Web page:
I don’t make everything from scratch. I just don’t have the time. Below are seven ‘prepared’ ingredients I always have on hand that make cooking a little easy due to their ease of use, versatility, or just plain awesomeness.
Panko: These light Japanese style bread crumbs are a gift from the food gods. I’m not averse to drying white bread in the oven and making my own bread crumbs, but why would I when panko is so perfect. If it’s crunch you want, then panko is where it’s at. Other bread crumbs (like Italian style) are usually too fine. If I notice my bag is getting low then it’s to store I go to re-stock.
Favorite Use: panko breaded fried shrimp.
Curry Powder: Sure, I could buy individual spices and mix my own curry powder (and I do sometimes!) but usually I just want something quick to throw in a dish that has the flavor profile I want. Curry powder fits the bill. Given that there are dozens, possibly hundreds of varieties and brands available you’re guaranteed to find one you like. I tend to go for the yellow variety and I make sure It’s not too hot (I like to control the heat with fresh pepper or powdered cayenne). Curry powders are usually well balanced, already, so it cuts down on the ingredients you need to add to a dish. Anything that simplifies cooking gets an A+ from me.
Favorite Use: curry chicken
Jarred Pasta Sauce: I’m only talking about the tomato kind. I would never use jarred alfredo sauce (but since this whole article is me promoting ready-made stuff I won’t look down on you for using it). I always make my own gravy, but I only make my own tomato sauce half of the time (usually when I make meatballs). If I’m making a baked ziti or a lasagna, chances are I’m using the jarred stuff. I stick to the basics (marinara, original, tomato basil…). I can add any vegetables, meat, or other spices that I want but the hard part of stewing tomatoes until they form a sauce has already been done for me.
Favorite Use: baked ziti
Stewed Tomatoes: If you don’t know what stewed tomatoes are they’re sliced tomatoes cooked in their own juices with celery, onions, green bell peppers and spices. You can find them next to their more widely used brother, diced tomatoes. My mother basically raised me on them so I guess this one can be chalked up to childhood tastes that have carried over into adulthood. Stewed tomatoes are kind of sweet, but I like the sweetness and I always have at least 5 cans around. One thing I enjoy doing is chopping them up and cooking them quickly with garlic and fresh basil, then spooning that over panko fried chicken breast, and finally topping the whole thing with shaved parmesan cheese. I could put them in any recipe that calls for diced tomatoes, but I don’t because that would be overusing them.
Favorite Use: Pasta with Italian sausage, eggplant, zucchini and chopped stewed tomatoes (Yeah, I don’t have a name for that other than “damn good pasta dish”)
Canned Salmon: Nothing is better than fresh salmon cooked to the perfect doneness, seasoned lightly and served with fresh vegetables. Canned salmon couldn’t beat that no matter how well it’s made but there is something about it. Something that keeps me coming back to it for one thing: Salmon cakes (also called patties or croquettes). Yeah, fresh salmon is great for this, but let’s face it canned salmon has a long shelf life and you don’t have to chop it so once again it’s all about convenience. I always take out the bones (though they become so soft in the can you can eat them), but never the skin. I try to buy it when it’s on sale and currently have three cans on hand.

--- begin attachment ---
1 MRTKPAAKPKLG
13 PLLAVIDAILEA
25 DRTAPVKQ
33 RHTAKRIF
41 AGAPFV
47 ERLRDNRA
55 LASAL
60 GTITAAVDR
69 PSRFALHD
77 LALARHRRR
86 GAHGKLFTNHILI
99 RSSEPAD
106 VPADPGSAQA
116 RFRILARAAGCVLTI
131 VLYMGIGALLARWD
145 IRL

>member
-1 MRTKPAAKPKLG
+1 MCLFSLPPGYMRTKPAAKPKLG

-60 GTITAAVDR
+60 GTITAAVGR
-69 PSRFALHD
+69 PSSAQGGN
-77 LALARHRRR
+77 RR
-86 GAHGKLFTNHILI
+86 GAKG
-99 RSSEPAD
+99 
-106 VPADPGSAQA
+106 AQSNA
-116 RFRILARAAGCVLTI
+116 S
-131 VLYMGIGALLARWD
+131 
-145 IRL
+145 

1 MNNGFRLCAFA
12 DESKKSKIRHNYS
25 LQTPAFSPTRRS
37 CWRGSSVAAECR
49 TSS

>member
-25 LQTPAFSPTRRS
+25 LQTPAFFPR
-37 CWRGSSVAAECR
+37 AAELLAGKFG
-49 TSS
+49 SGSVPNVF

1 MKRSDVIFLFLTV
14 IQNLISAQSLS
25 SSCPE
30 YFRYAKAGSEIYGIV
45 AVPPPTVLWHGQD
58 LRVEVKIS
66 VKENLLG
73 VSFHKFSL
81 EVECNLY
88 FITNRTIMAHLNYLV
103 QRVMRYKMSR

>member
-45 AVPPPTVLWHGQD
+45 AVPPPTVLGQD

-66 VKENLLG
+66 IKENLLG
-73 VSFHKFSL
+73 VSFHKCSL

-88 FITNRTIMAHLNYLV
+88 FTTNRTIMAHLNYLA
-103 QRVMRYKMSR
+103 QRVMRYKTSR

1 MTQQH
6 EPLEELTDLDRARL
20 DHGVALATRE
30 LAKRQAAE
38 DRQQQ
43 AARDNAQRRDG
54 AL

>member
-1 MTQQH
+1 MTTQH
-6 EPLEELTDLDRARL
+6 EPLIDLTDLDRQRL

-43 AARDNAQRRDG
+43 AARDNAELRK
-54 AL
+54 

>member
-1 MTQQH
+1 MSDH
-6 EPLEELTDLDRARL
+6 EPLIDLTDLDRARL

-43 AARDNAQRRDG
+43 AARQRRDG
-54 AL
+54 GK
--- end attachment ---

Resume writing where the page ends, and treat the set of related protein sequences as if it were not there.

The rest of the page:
Favorite Use: Salmon cakes (served with grits or biscuits)
Saltine Crackers: Crackers hardly get simpler than saltines, but for something so simple they’re amazing. And while I do eat them with cheese sometimes (because they’re crackers) it’s all their uses beyond being crackers that interest me. I grind them in a food processor and use them to bread fried eggplant and zucchini as well as chicken for chicken parmesan (I don’t use panko for everything fried, though I could!). I crush them and use them as binders in crab cakes and wait for it…salmon cakes. I add them to soups, stews, and chowders as a thickener (just like you might use flour or corn starch only better). Finally, I love a little bit of them ground fine and tossed with steamed vegetables and butter. That sounds weird but it works for me.
Favorite Use: Fried eggplant and zucchini with a sprinkling of parmesan cheese
Italian Seasoning: I may get some hate for this one, but I use it religiously. Italian seasoning is a mix of dried herbs commonly used in Italian cooking like basil, rosemary, and oregano. One might wonder why a cook that has all of these herbs already would need Italian seasoning. You don’t need it. Nothing on this list is necessary, but my pantry is seldom without it for long, because If I didn’t have it I would have to approximate the taste by mixing a whole bunch of herbs together. That might work but I never have marjoram so it would pale in comparison. If I have a dish and I say It needs rosemary I add rosemary, thyme I add thyme, basil I add basil. If I have a dish and I say this needs the taste of “herbs” then I add Italian seasoning. You know the taste I’m talking about. The taste only herbs can provide but not a particular herb, just herbiness.
Favorite Use: In soups and tomato sauce
This list is by no means exhaustive. I keep a lot of other prepared ingredients on hand, but these are my seven favorites. I may do a follow up with several more in the future.